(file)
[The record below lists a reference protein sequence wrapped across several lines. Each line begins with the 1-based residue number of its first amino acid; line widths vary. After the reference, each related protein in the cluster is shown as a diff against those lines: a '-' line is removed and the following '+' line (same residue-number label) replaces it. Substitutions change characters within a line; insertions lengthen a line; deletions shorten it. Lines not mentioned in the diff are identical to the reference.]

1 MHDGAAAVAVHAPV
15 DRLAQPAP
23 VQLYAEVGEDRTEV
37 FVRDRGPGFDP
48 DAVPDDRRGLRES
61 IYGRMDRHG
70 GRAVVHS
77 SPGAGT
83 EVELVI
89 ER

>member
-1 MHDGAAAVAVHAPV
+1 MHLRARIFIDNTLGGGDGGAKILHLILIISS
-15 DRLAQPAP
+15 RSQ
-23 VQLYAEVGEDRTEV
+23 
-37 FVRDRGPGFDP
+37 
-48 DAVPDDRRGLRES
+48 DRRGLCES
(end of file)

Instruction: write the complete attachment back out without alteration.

[The record below lists a reference protein sequence wrapped across several lines. Each line begins with the 1-based residue number of its first amino acid; line widths vary. After the reference, each related protein in the cluster is shown as a diff against those lines: a '-' line is removed and the following '+' line (same residue-number label) replaces it. Substitutions change characters within a line; insertions lengthen a line; deletions shorten it. Lines not mentioned in the diff are identical to the reference.]

1 MHDGAAAVAVHAPV
15 DRLAQPAP
23 VQLYAEVGEDRTEV
37 FVRDRGPGFDP
48 DAVPDDRRGLRES
61 IYGRMDRHG
70 GRAVVHS
77 SPGAGT
83 EVELVI
89 ER

>member
-1 MHDGAAAVAVHAPV
+1 MHLRARIFIDNTLGGGDGGAKILHLILIISS
-15 DRLAQPAP
+15 RSQ
-23 VQLYAEVGEDRTEV
+23 
-37 FVRDRGPGFDP
+37 
-48 DAVPDDRRGLRES
+48 DRRGLCES